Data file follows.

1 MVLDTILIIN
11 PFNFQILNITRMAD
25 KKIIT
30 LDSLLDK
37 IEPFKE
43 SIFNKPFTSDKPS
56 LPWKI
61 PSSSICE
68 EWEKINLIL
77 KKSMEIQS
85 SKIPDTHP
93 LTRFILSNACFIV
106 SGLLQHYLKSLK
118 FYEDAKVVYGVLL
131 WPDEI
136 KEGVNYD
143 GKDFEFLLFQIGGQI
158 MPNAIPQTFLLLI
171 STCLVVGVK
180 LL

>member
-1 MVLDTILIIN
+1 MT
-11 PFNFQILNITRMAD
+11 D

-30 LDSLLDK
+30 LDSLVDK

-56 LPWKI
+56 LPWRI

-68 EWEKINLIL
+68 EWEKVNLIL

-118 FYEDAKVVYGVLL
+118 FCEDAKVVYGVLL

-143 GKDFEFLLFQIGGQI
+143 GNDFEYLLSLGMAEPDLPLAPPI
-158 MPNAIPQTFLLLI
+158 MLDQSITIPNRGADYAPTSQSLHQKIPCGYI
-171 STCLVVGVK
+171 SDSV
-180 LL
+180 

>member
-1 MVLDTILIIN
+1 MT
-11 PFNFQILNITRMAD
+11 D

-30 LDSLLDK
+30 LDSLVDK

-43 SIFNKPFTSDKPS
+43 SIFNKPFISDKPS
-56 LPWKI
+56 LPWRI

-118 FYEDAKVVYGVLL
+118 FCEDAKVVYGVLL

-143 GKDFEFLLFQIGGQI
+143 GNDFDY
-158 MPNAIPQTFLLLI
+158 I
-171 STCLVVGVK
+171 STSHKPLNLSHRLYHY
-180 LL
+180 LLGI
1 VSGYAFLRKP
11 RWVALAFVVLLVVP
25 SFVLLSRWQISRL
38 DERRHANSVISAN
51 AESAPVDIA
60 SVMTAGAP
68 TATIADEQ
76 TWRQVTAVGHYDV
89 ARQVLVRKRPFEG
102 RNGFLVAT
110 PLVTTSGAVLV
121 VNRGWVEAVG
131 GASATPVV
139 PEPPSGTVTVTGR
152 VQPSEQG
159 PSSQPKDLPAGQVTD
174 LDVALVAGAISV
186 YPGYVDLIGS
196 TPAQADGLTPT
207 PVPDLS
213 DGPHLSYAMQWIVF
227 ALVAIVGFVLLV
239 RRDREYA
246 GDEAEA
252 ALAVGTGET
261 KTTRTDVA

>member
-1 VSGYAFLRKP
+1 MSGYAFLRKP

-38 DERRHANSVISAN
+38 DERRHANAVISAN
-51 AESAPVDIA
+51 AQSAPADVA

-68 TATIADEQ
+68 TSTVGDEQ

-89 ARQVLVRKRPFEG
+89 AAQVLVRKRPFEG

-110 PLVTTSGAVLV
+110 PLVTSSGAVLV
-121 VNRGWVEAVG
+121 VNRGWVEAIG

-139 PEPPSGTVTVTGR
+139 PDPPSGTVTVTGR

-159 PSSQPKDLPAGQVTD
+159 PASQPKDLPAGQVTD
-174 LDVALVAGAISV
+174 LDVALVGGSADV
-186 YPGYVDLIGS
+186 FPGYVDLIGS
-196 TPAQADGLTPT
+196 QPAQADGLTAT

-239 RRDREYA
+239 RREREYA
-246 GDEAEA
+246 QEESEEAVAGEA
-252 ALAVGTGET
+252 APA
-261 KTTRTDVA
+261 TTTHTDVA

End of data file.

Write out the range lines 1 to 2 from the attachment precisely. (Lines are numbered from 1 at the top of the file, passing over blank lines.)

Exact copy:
1 MVLDTILIIN
11 PFNFQILNITRMAD